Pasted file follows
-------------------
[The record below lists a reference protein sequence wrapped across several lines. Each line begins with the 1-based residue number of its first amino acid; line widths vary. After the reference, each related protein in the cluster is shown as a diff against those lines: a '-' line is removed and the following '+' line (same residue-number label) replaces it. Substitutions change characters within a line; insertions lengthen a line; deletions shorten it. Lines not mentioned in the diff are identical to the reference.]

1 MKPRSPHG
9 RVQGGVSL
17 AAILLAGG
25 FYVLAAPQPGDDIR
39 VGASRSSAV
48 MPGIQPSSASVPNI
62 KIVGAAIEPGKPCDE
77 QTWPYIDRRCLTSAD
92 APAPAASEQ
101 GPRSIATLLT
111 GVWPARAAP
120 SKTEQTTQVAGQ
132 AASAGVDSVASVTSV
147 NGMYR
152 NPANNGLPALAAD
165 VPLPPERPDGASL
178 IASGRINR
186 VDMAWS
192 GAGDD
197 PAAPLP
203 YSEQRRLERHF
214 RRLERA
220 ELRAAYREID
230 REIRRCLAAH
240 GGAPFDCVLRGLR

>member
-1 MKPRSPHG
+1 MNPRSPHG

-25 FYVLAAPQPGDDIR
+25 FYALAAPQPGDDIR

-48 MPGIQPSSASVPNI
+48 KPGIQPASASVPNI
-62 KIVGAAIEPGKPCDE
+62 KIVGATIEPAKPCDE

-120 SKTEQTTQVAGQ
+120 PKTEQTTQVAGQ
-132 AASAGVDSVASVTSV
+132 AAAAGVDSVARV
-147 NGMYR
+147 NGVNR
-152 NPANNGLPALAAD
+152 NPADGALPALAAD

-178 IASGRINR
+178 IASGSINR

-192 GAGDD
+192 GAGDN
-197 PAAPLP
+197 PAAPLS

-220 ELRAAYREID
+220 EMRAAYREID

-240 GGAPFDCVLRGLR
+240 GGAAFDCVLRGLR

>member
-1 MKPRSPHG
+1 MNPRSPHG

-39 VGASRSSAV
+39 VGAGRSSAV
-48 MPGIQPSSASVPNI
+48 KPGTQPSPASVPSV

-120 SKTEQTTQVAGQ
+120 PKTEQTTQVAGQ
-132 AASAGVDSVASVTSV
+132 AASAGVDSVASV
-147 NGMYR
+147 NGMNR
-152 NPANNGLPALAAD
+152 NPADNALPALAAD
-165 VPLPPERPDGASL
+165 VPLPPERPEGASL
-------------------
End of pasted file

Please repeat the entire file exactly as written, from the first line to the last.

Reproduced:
[The record below lists a reference protein sequence wrapped across several lines. Each line begins with the 1-based residue number of its first amino acid; line widths vary. After the reference, each related protein in the cluster is shown as a diff against those lines: a '-' line is removed and the following '+' line (same residue-number label) replaces it. Substitutions change characters within a line; insertions lengthen a line; deletions shorten it. Lines not mentioned in the diff are identical to the reference.]

1 MKPRSPHG
9 RVQGGVSL
17 AAILLAGG
25 FYVLAAPQPGDDIR
39 VGASRSSAV
48 MPGIQPSSASVPNI
62 KIVGAAIEPGKPCDE
77 QTWPYIDRRCLTSAD
92 APAPAASEQ
101 GPRSIATLLT
111 GVWPARAAP
120 SKTEQTTQVAGQ
132 AASAGVDSVASVTSV
147 NGMYR
152 NPANNGLPALAAD
165 VPLPPERPDGASL
178 IASGRINR
186 VDMAWS
192 GAGDD
197 PAAPLP
203 YSEQRRLERHF
214 RRLERA
220 ELRAAYREID
230 REIRRCLAAH
240 GGAPFDCVLRGLR

>member
-1 MKPRSPHG
+1 MNPRSPHG

-25 FYVLAAPQPGDDIR
+25 FYALAAPQPGDDIR

-48 MPGIQPSSASVPNI
+48 KPGIQPASASVPNI
-62 KIVGAAIEPGKPCDE
+62 KIVGATIEPAKPCDE

-120 SKTEQTTQVAGQ
+120 PKTEQTTQVAGQ
-132 AASAGVDSVASVTSV
+132 AAAAGVDSVARV
-147 NGMYR
+147 NGVNR
-152 NPANNGLPALAAD
+152 NPADGALPALAAD

-178 IASGRINR
+178 IASGSINR

-192 GAGDD
+192 GAGDN
-197 PAAPLP
+197 PAAPLS

-220 ELRAAYREID
+220 EMRAAYREID

-240 GGAPFDCVLRGLR
+240 GGAAFDCVLRGLR

>member
-1 MKPRSPHG
+1 MNPRSPHG

-39 VGASRSSAV
+39 VGAGRSSAV
-48 MPGIQPSSASVPNI
+48 KPGTQPSPASVPSV

-120 SKTEQTTQVAGQ
+120 PKTEQTTQVAGQ
-132 AASAGVDSVASVTSV
+132 AASAGVDSVASV
-147 NGMYR
+147 NGMNR
-152 NPANNGLPALAAD
+152 NPADNALPALAAD
-165 VPLPPERPDGASL
+165 VPLPPERPEGASL